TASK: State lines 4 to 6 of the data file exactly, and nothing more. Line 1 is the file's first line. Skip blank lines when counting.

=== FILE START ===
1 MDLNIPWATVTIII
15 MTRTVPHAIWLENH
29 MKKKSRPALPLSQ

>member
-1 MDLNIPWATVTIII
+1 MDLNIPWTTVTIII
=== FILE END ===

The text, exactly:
>member
-1 MDLNIPWATVTIII
+1 MDLNIPWTTVTIII